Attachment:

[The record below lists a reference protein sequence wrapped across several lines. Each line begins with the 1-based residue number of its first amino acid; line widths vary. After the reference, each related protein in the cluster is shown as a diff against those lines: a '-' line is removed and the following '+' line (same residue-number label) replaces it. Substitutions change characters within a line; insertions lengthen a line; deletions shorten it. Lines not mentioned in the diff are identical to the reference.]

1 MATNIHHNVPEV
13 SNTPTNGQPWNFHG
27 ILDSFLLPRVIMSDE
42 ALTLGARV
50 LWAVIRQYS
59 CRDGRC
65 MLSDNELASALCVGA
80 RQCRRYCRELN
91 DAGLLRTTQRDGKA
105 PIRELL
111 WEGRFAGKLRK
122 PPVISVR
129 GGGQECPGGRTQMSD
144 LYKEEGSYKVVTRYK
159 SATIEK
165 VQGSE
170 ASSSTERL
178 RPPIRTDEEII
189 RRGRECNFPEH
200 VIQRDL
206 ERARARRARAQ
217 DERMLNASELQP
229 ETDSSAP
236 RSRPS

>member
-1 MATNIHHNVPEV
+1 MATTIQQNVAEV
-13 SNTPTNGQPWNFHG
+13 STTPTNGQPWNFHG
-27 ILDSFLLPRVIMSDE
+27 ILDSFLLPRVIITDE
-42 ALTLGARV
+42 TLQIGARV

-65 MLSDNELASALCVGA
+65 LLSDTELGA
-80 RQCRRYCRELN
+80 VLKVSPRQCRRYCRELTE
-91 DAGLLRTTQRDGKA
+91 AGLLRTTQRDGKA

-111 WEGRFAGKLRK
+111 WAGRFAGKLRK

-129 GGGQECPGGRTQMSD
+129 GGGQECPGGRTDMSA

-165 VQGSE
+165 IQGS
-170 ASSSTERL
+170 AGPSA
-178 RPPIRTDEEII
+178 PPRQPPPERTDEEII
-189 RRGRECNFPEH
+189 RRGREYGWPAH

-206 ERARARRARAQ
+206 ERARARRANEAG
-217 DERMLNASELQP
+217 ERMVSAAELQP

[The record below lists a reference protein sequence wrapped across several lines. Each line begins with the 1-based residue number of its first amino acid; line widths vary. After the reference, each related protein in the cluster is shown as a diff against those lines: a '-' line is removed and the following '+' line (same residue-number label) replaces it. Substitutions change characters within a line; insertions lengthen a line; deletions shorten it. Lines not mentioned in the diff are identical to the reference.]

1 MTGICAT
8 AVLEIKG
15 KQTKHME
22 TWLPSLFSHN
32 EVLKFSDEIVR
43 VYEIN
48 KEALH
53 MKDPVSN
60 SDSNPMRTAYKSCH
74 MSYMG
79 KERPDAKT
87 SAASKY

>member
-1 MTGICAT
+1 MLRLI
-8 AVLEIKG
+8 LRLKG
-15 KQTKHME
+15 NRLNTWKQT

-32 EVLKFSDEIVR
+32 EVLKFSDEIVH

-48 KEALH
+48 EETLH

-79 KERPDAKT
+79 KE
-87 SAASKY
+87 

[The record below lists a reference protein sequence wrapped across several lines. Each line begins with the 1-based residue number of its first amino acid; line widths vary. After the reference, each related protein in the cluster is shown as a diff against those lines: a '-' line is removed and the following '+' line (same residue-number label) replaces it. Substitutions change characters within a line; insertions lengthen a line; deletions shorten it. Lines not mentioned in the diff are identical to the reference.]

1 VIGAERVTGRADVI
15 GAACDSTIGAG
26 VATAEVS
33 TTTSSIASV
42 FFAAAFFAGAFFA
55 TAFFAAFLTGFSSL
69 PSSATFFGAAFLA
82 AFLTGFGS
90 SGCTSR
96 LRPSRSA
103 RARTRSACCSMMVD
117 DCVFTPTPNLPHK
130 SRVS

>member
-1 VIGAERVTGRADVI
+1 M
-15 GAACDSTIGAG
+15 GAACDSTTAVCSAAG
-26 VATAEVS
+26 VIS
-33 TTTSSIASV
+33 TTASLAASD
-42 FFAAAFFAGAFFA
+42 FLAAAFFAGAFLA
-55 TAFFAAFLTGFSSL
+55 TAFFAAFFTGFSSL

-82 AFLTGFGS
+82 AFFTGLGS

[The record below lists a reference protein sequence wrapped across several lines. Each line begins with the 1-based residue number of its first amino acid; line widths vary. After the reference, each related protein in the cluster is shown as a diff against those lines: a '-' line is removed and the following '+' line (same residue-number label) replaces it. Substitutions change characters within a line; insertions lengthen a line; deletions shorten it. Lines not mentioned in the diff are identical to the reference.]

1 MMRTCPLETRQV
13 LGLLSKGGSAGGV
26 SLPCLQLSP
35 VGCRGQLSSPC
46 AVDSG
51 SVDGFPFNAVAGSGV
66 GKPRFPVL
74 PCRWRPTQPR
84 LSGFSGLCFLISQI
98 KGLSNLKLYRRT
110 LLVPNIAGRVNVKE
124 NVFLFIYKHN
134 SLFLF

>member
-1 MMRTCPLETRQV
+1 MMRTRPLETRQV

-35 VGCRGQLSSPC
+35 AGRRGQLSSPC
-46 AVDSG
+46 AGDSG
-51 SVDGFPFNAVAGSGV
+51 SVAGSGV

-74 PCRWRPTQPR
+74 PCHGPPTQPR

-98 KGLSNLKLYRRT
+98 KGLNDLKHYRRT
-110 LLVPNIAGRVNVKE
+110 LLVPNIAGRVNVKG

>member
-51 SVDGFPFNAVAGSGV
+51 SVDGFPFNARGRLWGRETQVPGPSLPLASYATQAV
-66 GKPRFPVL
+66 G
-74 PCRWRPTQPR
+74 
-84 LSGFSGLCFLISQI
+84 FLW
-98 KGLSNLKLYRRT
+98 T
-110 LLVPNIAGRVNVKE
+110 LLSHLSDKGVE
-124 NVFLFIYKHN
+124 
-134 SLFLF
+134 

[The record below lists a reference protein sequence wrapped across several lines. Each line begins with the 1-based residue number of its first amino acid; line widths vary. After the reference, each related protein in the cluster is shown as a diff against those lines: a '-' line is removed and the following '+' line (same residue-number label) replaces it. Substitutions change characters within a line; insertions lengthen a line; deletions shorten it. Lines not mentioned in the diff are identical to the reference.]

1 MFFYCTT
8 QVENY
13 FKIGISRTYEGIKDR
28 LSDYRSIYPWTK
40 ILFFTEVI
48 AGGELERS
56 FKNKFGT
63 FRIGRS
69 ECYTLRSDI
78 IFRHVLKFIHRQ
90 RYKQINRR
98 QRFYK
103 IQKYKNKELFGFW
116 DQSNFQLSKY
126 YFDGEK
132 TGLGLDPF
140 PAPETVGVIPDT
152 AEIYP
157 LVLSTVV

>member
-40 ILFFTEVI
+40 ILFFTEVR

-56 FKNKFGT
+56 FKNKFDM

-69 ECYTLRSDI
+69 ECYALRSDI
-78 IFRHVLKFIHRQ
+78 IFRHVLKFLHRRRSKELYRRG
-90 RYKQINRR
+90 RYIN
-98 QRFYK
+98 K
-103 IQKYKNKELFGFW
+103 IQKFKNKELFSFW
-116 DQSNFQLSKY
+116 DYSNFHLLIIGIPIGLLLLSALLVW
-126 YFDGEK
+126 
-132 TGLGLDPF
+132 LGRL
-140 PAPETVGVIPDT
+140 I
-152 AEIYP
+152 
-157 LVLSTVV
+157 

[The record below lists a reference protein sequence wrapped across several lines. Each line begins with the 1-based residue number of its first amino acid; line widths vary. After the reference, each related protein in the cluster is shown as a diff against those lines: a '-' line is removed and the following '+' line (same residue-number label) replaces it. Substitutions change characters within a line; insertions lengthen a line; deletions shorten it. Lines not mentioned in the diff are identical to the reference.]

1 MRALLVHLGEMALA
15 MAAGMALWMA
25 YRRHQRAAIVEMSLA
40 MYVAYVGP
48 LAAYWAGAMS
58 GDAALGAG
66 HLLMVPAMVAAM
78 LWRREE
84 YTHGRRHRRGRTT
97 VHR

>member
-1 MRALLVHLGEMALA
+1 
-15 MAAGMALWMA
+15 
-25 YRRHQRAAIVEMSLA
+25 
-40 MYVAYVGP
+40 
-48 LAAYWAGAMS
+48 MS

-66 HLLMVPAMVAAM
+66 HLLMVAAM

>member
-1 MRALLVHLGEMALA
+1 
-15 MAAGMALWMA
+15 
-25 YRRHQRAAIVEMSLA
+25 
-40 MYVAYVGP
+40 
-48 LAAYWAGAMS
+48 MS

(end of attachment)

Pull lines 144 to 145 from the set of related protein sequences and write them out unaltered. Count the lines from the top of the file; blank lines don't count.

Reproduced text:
-51 SVDGFPFNAVAGSGV
+51 SVDGFPFNARGRLWGRETQVPGPSLPLASYATQAV